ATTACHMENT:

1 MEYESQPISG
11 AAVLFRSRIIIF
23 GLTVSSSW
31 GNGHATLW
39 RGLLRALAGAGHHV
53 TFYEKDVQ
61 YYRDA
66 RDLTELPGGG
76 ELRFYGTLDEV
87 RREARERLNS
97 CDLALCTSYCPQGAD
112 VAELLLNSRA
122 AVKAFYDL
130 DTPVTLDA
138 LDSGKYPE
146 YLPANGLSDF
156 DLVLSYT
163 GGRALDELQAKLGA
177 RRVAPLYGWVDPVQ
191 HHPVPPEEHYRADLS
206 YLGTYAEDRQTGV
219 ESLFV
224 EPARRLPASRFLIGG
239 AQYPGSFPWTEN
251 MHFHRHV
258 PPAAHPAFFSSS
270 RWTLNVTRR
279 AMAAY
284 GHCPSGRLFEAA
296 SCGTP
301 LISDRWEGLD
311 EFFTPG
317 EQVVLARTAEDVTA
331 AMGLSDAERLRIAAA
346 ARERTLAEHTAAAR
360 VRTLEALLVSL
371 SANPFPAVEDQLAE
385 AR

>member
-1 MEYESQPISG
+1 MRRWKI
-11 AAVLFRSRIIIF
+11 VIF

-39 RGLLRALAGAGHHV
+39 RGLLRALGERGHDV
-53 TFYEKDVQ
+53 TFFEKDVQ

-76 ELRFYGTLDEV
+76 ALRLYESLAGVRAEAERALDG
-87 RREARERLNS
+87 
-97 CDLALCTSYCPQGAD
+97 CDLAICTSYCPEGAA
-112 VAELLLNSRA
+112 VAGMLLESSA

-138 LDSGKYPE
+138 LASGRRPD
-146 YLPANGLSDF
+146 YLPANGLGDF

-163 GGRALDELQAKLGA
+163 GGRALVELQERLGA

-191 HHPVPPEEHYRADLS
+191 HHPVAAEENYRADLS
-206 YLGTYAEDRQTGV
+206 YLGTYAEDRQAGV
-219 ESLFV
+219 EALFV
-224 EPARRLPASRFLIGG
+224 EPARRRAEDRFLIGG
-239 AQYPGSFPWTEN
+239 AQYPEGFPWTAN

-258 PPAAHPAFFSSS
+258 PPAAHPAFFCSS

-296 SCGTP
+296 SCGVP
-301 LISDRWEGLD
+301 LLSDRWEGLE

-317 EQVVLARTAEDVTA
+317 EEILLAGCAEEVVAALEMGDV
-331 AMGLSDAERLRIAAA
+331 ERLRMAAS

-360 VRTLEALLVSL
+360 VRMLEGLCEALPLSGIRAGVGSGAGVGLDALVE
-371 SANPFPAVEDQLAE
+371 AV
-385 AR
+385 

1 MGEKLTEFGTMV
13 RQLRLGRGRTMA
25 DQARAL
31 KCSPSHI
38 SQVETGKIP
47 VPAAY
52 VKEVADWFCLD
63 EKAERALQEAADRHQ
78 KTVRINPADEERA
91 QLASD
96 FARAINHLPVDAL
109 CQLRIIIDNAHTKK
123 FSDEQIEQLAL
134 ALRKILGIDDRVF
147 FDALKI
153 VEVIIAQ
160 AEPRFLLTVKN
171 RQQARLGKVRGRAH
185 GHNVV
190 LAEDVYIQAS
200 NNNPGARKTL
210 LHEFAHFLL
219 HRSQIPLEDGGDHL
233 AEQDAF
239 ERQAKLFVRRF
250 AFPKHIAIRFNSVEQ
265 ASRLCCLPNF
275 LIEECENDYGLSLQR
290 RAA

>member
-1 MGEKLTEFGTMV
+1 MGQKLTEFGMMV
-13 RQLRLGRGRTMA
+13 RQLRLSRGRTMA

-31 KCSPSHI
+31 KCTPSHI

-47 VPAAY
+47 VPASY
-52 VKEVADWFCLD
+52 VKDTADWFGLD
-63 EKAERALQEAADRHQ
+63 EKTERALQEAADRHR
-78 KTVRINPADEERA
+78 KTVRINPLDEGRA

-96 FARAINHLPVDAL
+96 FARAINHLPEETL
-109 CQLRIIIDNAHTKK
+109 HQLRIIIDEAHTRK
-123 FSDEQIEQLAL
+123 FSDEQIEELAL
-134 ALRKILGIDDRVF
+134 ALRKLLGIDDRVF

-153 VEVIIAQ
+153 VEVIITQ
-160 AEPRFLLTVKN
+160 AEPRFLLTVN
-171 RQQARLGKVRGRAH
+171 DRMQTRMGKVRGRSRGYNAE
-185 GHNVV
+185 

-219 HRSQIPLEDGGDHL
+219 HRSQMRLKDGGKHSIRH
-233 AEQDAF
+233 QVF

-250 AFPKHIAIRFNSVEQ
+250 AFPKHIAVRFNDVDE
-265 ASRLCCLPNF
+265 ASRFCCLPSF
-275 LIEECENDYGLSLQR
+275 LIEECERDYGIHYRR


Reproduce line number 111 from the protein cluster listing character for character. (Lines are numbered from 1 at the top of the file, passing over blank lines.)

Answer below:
233 AEQDAF